|Geographical Range||Guam (historically); today, only exists in zoos|
|Habitat||Formerly, forests, woodlands, mangrove swamps|
|Scientific Name||Todiramphus cinnamomina cinnamomina|
|Conservation Status||Extinct in the wild|
Don't Be Confused!
There are three subspecies (kinds) of Micronesian kingfishers, all from the Pacific Islands of Micronesia. Two of them still exist in the wild. The subspecies at the Saint Louis Zoo, Todiramphus cinnamomina cinnamomina, used to live on the island of Guam, but it is now extinct in the wild. If it weren't for zoos, these birds would be gone forever.
This compact little bird is a riot of colors. Its tail is blue, its wings are a metallic greenish-blue, and the rest of the body (in males) is cinnamon-brown. Females look similar to males, but have pale breast feathers.
The bird's body is roughly the size of a robin. But like other kingfishers, its head is quite large, as is its beak.
A Taste for Meat
These birds are strictly meat-eaters. Their favorite menu items are insects, lizards, crabs, and shrimp.
They keep a lookout for prey as they perch on exposed tree branches. When they catch sight of a meal, they swoop down to grab it.
Micronesian kingfishers believe in equality of the sexes, at least when it comes to child-rearing. Both male and female help build the nest, usually located in a hole in a tree.
Nesting season is December to July. The female lays two smooth white eggs. After the chicks hatch, both mom and dad bring food to the chicks, usually what they themselves eat.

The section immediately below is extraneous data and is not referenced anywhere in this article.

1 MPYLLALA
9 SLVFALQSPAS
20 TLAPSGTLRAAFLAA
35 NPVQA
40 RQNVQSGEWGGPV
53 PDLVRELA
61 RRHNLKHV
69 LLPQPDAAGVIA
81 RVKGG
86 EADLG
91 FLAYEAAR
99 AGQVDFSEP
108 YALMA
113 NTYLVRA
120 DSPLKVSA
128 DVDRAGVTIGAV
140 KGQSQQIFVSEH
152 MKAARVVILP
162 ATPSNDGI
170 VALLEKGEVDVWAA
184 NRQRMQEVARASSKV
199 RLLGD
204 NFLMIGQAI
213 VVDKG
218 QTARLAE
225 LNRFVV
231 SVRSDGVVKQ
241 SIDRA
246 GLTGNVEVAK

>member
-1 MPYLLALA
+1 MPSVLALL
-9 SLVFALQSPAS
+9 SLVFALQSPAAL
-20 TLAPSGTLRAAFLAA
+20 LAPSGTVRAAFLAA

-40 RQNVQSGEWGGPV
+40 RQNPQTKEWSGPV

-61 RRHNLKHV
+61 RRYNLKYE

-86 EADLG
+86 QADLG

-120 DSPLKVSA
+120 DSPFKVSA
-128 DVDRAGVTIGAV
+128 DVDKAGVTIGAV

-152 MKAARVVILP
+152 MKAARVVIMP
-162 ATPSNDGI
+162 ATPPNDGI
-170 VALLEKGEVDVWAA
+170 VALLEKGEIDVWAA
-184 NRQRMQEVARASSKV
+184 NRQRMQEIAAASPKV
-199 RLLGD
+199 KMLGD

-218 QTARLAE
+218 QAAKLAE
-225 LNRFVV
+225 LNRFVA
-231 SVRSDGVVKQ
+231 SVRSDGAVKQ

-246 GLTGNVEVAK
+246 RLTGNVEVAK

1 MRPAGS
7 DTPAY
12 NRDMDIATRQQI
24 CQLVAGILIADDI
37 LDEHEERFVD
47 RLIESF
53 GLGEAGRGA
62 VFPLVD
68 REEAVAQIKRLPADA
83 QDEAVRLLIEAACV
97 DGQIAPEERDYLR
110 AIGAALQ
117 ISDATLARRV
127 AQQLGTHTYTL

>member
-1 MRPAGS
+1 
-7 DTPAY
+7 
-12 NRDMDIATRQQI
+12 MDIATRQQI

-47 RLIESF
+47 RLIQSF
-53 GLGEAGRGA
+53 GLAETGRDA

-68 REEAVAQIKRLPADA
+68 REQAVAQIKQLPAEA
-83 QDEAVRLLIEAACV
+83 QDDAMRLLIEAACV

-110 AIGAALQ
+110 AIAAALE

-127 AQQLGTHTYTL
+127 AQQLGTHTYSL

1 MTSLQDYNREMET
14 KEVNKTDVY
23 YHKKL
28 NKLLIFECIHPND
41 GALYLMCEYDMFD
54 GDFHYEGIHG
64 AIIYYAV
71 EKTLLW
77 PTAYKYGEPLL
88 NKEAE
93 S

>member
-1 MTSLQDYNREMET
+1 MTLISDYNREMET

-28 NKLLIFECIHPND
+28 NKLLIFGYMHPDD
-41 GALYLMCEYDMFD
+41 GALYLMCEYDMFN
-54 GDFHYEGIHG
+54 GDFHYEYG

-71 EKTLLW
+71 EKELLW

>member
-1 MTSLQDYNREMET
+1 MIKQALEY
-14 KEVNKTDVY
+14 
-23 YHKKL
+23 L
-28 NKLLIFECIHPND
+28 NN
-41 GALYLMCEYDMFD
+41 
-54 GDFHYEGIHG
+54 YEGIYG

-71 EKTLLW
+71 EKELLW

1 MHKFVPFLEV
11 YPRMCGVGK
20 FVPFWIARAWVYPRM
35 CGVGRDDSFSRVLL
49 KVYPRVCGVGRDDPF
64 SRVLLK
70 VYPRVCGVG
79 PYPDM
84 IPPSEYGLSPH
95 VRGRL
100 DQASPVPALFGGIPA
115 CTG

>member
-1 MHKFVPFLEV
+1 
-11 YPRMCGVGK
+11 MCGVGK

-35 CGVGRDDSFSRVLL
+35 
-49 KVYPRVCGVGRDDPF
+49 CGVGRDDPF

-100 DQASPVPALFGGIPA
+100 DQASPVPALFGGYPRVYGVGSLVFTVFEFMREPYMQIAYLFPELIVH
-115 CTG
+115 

Keeping Out the Neighbors
Kingfishers don't live in large groups; they're most often seen by themselves, or in pairs. A male defends a territory, and once he pairs with a female, the two of them defend their turf against other kingfishers.
Wiped Out By a Snake
Like many of the bird species on Guam, the Micronesian kingfisher fell victim to a snake. Guam had no large native snakes, but in the 1940s, people began to notice a new kind of reptile on the island: brown tree snakes. (Scientists think they arrived on the island as stowaways on cargo ships.) It didn't take long for the first brown tree snakes to multiply, since they have no natural predators on the island.
The snakes did what comes naturally: they began preying on birds and their eggs, including the Micronesian kingfisher. By the 1980s, there were so few kingfishers that scientists decided the only way to save them was to bring most of them into captivity, where they could be bred. They captured 29 of the remaining birds and sent them to zoos, including the Saint Louis Zoo -- just in time, since by 1988 there were no more wild Micronesian kingfishers on Guam.
Hope For the Future
The number of birds in captivity is at 149, as of December 2012. Studies of other wild kingfisher subspecies might yield information to help zoos boost their success with captive birds.
The eventual goal is to breed enough Micronesian kingfishers to be able to re-introduce them to a nearby snake-free island.
- The Micronesian kingfisher utters its first call of the morning at about the same time every day, usually at dawn. It does this with such regularity that, according to local belief, the bird can be used to tell time.
- This bird makes a nest in a tree by jabbing repeatedly at the bark with its sharp beak -- while flying!